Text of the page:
Now look at your CV, particularly your experiences section. Do you have a section in there that could benefit from using this approach? If so, take a look at the following format and compare it to what you’ve written;
I’m going to use a common example, a part-time retail assistant role, to demonstrate this method. However, this can be used for anything, so if you’ve got something else you want to use, go for it!
Part 1; Situation and Task
This is the part that outlines your role and task and should be no more than 2-3 sentences. This gives the recruiter some context and basically gives them the ‘Why?’ behind what you did.
‘In my part time role as a sales assistant, I was tasked to tidy the men’s apparel area of the store in order to make it more appealing to consumers. I noticed the product was good and had potential but the way it was organised didn’t justify this.’
Part 2; Your Actions
This is where you have identified an area that you can have an impact on and have taken steps to do so. Your actions should be justified to demonstrate your reasoning and thought process.
‘I reorganised the section, making sure there were clearly distinguished places for the different apparel products, rearranged them by colour order and freed up floor space for customers to actually enjoy shopping in the area.’
Part 3; Result
The result is the stamp of approval. No matter what you did, if you can provide tangible benefits to your actions, you’re showing an employer that you can create successful outcomes.
‘As a result, that day alone we saw more interest in the apparel section and I was given the opportunity by management to share what I had done with colleagues and briefed them on the new organisation of this section.’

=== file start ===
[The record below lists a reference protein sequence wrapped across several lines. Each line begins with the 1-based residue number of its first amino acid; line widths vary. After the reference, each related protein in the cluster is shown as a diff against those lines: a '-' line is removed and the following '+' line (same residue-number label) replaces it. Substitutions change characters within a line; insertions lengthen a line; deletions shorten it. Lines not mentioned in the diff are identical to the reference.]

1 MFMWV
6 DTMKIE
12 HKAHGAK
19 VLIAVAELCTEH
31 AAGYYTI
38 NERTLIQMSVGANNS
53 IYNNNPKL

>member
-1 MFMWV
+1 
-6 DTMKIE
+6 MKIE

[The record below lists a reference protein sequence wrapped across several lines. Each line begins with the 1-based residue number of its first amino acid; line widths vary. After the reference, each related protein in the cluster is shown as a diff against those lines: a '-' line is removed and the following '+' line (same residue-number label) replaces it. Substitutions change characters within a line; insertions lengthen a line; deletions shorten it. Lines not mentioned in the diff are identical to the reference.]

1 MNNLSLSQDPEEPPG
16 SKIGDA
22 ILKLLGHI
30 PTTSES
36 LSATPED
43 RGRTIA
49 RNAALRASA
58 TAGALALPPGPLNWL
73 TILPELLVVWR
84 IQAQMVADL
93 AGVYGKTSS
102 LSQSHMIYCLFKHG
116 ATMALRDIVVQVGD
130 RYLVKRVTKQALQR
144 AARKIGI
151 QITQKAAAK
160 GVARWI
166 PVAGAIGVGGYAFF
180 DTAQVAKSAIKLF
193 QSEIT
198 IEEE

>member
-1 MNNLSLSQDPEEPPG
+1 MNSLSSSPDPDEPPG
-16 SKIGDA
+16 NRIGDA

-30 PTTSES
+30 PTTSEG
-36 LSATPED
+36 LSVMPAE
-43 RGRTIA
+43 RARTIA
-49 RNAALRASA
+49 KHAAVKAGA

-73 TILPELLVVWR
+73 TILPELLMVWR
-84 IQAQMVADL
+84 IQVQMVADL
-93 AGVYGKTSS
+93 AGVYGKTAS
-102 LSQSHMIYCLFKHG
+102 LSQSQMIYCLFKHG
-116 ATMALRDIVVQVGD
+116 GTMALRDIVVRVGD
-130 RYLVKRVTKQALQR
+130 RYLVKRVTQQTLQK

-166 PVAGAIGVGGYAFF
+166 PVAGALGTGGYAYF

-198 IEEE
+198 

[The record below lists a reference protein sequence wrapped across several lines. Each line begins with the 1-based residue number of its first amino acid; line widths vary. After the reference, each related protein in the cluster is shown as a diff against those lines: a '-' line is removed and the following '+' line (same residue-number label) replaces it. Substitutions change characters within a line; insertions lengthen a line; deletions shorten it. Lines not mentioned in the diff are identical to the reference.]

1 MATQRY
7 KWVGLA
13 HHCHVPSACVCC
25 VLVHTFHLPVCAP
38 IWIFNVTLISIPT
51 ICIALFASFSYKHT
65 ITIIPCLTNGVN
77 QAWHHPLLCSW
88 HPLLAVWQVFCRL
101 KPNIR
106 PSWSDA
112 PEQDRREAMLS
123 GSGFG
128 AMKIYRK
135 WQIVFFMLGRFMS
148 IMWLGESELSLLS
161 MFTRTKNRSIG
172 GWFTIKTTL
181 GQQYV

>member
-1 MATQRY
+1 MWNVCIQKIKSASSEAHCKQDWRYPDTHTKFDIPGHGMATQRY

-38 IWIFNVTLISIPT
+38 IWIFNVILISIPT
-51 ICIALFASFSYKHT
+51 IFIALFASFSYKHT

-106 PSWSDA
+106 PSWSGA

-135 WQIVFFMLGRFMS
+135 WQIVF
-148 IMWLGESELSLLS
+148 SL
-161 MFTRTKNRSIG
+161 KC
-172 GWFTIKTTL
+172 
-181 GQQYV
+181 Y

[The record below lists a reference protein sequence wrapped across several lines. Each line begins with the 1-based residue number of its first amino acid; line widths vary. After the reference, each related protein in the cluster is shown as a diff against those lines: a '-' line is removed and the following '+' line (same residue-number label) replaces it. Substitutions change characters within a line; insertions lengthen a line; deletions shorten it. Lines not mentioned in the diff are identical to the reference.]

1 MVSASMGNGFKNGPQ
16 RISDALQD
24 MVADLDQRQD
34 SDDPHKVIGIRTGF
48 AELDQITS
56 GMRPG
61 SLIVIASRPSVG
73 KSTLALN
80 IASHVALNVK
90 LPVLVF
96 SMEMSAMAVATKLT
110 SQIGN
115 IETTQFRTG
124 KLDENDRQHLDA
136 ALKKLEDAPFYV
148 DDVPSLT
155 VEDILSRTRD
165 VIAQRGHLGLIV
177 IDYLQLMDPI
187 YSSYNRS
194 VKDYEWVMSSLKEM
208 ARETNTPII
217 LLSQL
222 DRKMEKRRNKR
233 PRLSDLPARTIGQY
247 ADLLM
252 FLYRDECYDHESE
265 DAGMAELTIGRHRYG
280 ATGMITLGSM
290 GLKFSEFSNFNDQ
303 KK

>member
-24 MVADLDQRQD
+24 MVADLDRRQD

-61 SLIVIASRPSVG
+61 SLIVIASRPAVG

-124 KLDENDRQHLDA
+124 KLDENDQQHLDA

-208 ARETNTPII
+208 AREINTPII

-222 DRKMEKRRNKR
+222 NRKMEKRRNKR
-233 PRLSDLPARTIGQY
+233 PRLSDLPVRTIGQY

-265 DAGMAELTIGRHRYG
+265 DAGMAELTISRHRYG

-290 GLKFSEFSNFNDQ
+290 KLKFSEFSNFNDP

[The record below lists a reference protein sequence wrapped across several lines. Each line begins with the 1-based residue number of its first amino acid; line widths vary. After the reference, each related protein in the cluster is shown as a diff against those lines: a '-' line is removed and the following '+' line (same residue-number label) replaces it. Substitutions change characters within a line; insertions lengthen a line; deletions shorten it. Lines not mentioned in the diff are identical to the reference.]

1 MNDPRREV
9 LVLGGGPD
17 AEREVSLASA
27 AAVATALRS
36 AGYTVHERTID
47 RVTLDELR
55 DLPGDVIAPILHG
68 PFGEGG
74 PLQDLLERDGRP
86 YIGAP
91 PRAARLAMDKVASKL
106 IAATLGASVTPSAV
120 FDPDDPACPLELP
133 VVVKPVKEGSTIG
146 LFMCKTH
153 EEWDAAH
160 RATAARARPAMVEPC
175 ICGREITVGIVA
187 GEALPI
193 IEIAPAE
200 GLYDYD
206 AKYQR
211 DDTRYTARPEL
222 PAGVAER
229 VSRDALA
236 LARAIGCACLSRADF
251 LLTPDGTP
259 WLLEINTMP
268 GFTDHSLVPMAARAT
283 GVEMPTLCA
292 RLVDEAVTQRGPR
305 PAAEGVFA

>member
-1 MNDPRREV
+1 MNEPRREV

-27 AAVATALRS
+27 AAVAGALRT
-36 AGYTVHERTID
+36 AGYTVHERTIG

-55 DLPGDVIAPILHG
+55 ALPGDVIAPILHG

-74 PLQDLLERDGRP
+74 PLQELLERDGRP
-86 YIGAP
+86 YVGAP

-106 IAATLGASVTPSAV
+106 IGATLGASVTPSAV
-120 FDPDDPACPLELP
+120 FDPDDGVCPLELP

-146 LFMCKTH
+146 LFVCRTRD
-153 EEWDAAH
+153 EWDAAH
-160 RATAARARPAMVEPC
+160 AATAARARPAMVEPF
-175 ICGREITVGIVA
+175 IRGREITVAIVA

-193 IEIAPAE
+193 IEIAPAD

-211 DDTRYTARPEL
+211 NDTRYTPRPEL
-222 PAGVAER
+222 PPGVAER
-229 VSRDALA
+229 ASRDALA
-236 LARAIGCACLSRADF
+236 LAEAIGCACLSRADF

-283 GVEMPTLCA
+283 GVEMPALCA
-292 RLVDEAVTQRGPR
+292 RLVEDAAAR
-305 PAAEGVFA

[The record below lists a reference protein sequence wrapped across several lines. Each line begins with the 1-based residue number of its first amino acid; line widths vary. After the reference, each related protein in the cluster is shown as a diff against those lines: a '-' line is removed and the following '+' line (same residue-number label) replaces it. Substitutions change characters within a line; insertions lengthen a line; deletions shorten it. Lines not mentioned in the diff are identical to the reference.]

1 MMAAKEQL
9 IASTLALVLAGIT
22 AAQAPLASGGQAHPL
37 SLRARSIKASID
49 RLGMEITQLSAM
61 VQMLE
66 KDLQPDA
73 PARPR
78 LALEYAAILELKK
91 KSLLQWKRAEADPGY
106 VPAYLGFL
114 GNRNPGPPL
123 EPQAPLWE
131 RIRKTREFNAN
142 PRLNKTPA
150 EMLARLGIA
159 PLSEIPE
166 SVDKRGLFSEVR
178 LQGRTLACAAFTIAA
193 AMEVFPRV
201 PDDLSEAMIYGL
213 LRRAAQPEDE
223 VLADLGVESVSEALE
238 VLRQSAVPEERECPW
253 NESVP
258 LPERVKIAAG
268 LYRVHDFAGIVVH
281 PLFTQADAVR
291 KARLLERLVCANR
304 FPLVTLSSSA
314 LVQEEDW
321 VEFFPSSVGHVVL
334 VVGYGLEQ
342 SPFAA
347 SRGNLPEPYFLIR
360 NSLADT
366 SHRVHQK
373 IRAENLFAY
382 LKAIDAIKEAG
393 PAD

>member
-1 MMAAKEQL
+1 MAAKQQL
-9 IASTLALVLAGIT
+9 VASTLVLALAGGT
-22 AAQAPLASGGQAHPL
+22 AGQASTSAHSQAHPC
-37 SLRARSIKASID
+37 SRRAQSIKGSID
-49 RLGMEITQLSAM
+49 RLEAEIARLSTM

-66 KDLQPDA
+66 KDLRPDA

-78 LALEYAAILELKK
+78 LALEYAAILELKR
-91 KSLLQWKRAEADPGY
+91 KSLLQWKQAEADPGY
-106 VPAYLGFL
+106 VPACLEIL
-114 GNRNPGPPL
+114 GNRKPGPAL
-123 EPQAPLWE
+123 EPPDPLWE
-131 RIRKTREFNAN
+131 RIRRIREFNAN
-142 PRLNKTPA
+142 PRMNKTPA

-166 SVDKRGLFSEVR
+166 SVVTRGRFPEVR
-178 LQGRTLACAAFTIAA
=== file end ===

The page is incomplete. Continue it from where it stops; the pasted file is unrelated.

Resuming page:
Look at this example from an employer perspective. Tick the boxes!
This isn’t just the story of how this person made a store section better. Go through this again and think like an employer would.
ü This person noticed a problem
ü They were pro-active and sought to come up with a common sense solution to this problem.
ü The person was organised and understood what consumers would respond to.
ü This affected interest (and sales) positively.
ü The person was then given leadership opportunities to help colleagues adopt the same understanding.
Compare and contrast.
I’d like you to compare the example, above, to the one below.
If you were recruiting for a job, who would you rather speak to based on their retail experience?
The Final Word
The STAR approach is a technique that, with some slight alterations, can be adapted to make your experiences stand out on your CV. No matter what you’ve done and achieved, by using this format you can effectively communicate and prove to an employer that you can make an impact based on your skills. The format also helps you steer clear of listing skills and not showing that you actually do have them and also makes sure you don’t fall into the trap of listing duties without really articulating what skills you developed through your experiences.
18th June 2013
I appreciate you taking the time to read my blog and I welcome your feedback on any of my entries so far.
You can connect with me on Facebook and LinkedIn: ‘Chris Milborrow’ or on Twitter: @ChrisMilborrow